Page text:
The North Pioneer Fire Salvage and Reforestation Project (North Pioneer) and South Pioneer Fire Salvage and Reforestation Project (South Pioneer) were proposed in conjunction as both projects had a similar purpose and similar needs. The objective in separating the northern and southern portions of the fire area was to create a more straightforward environmental analysis based on differences related to ecological and management complexities. The North Pioneer project area is located immediately north and south of Lowman, Idaho, and 74 miles northeast of Boise, Idaho, in Boise County. The South Pioneer project area is located 18 miles northeast of Idaho City, Idaho, and 48 miles northeast of Boise, Idaho, in Idaho County. Both projects are located entirely on NFS lands.
The Pioneer Fire began on July 18, 2016, approximately 8.0 miles north of Idaho City on the Forest’s Idaho City Ranger District. Naturally dry conditions were exacerbated by a lack of late-summer monsoonal moisture. Hot temperatures and strong winds fueled the fire’s growth to more than 64,000 acres by August 9, 2016. By September 15, 2016, the fire had grown to over 190,000 acres. The Pioneer Fire burned with varying severity and left a mosaic of burn patterns, ranging from unburned islands to areas where tree crowns were completely consumed, on the landscape.
The PSC-led team performed the tasks necessary for data collection and analyses needed to develop proposed actions that addressed post-fire public health and safety issues, resource protection, and restoration within the Pioneer Fire area. Reports prepared by the team were incorporated completely or in part or referenced into subsequent NEPA documents and planning files. The team was also responsible for writing two EAs for the project.
An emergency situation determination (ESD) pursuant to 36 CFR 218.21 was granted by the Chief of the Forest Service for this project on May 31, 2017. Randall Hayman, now a member of the PSC team, was responsible for requesting the ESD.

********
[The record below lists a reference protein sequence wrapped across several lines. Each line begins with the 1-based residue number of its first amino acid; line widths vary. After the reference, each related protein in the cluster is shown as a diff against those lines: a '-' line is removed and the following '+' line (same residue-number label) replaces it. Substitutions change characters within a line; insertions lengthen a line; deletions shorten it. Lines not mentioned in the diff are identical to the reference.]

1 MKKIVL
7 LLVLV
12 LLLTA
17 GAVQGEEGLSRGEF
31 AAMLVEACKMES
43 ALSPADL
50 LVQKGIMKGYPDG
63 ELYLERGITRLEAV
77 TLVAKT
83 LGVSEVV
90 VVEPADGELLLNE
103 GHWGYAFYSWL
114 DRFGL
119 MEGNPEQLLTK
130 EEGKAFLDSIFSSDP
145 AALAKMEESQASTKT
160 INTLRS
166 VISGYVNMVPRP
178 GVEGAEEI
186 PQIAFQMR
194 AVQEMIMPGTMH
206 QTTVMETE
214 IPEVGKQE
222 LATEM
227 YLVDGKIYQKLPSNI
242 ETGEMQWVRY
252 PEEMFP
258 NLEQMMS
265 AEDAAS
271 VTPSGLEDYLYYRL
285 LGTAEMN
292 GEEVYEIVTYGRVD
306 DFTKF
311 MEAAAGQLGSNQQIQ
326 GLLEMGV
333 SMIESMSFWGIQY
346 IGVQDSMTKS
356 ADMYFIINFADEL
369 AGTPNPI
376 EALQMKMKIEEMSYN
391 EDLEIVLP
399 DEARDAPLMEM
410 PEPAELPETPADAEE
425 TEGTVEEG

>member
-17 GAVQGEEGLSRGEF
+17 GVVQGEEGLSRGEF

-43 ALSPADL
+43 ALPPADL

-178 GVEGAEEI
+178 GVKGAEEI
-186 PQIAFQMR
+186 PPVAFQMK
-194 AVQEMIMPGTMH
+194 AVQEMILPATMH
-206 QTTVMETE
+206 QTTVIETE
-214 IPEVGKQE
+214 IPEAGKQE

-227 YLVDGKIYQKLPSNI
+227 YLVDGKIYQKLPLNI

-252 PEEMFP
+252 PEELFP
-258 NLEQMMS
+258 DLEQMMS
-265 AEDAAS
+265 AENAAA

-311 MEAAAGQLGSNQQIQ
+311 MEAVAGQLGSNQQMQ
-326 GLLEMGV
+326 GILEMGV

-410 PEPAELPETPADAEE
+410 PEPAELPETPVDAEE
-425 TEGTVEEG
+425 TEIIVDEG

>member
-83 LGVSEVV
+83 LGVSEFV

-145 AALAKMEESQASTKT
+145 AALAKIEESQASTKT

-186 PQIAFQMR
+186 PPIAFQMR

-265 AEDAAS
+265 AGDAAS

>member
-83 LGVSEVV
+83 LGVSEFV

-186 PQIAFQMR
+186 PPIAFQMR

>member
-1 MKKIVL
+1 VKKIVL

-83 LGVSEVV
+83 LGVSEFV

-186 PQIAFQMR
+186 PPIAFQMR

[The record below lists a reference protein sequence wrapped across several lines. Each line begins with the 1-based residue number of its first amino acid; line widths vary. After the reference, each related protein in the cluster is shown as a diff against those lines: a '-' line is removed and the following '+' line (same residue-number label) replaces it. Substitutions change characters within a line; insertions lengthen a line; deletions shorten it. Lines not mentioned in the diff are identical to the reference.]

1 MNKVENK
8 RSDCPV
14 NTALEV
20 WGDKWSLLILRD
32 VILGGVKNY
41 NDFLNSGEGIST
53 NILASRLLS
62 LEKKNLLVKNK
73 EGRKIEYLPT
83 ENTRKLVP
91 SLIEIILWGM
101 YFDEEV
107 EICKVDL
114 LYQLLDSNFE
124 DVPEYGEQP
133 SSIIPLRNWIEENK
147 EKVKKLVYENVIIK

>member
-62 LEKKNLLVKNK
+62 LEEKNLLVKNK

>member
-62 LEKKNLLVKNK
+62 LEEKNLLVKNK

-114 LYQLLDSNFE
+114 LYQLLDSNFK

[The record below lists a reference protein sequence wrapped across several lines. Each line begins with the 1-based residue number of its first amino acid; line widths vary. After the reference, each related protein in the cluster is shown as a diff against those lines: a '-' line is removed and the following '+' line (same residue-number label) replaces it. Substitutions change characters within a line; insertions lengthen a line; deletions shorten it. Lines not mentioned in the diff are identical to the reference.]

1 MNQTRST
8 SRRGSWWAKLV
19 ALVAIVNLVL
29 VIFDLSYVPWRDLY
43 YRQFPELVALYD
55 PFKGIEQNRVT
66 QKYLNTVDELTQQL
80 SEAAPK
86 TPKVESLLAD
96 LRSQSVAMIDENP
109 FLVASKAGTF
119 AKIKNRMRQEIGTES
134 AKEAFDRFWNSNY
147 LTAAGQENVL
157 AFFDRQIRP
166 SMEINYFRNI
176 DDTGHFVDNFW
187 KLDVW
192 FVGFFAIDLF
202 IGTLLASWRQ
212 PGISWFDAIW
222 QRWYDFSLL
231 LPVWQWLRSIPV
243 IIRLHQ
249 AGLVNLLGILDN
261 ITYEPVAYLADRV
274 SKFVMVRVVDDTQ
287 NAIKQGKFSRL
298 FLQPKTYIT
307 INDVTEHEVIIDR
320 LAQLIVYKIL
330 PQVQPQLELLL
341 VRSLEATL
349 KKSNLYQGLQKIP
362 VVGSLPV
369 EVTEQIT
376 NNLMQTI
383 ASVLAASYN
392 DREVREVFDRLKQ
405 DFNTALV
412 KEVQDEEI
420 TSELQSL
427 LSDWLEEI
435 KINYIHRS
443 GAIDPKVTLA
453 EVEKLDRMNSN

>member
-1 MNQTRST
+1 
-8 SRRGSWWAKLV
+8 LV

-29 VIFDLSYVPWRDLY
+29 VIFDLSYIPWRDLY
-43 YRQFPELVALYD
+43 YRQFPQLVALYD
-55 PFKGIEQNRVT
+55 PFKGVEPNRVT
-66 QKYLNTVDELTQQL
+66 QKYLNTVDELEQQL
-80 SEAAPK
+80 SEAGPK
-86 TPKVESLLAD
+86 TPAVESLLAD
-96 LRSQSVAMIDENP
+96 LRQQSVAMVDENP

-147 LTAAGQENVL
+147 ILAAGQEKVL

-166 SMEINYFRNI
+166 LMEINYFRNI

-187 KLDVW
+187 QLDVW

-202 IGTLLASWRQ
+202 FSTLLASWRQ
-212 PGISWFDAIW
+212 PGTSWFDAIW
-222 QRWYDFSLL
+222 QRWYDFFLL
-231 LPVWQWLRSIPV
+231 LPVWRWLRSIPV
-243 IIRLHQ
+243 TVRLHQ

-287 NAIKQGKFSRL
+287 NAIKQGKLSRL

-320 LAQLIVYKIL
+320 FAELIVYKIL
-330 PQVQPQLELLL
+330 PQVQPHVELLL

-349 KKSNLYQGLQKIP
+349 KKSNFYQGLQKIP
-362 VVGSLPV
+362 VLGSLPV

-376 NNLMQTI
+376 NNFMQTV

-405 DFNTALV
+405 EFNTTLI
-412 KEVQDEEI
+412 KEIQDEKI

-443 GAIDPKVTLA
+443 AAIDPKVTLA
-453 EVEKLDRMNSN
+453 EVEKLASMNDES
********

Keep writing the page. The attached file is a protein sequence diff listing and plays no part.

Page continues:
Specific Tasks and Outcomes
Hazard Trees—The PSC team identified hazard trees and assessed treatment methods along 365 miles of motorized and non-motorized trails and 341 miles of Maintenance Level (ML) 2 and ML 3 roads. The team completed hazard tree field evaluation forms and a summary report identifying the extent of hazard trees along trail segments within 1.5 site tree heights from the trail or road prism. The summary report also included recommendations for removing hazard trees using salvage that considered access, logging systems needed, and potential economic revenue generated that could be used to support restoration efforts based on current timber appraisal systems.
Roads and Trails—The team assessed 365 miles of motorized and non-motorized trails, including snowmobile routes; 62 miles of ML 2 and ML 3 roads; and 170 miles of ML 1 roads to determine their need for maintenance, realignment, reconstruction, or stabilization.
Post-fire Landscapes—The PSC team assessed fire impacts on forested vegetation on approximately 80,000 acres within the Pioneer Fire area. Assessments determined reforestation and revegetation needs, if treatments within remaining green forest patches were needed to reduce potential future loss from undesirable insect infestations and subsequent wildfire, and other biological or physical resource restoration rehabilitation needs.
Noxious Weeds—The PSC team maintained a log, including GPS locations, of noxious weed species and their extent in locations observed during all field reviews completed.
Range Allotments—The PSC team assessed impacts of fire severity on range allotments and identified areas requiring rest to recover before grazing would be allowed to occur. The PSC team was also contracted to assess impacts to range improvements within existing range allotments, including impacts to 30 miles of fence and 25 water developments and impacts from fallen trees to 5,000 acres of forage areas, salting grounds, and livestock travel corridors.
Abandoned Mines—The PSC team assessed 8 underground abandoned mine openings for botanical resources and the presence of bats. This information was used by the Forest Service to determine whether the site should be closed and the type of closure method to be used.
Communication and Public Outreach—The PSC team assisted the Forest in media outreach by drafting press releases, coordinating field trips with media, facilitating meetings with interested stakeholders, and coordinating public meetings.Environmental Assessments—The PSC team edited and formatted 2 scoping letters and attachments and completed the comment analysis for all scoping comments received on both the North Pioneer and South Pioneer projects. The PSC team also edited and formatted all Forest Service–provided technical reports; edited and formatted Forest Service–provided Chapters 1 and 2 for both EAs; and wrote Chapters 3 and 4, including the references section, for both EAs. PSC then completed the comment analysis for comments received on the draft EAs, incorporated changes to the EAs based on public comments, and finalized the technical reports and EAs. Finally, PSC edited and formatted the FONSI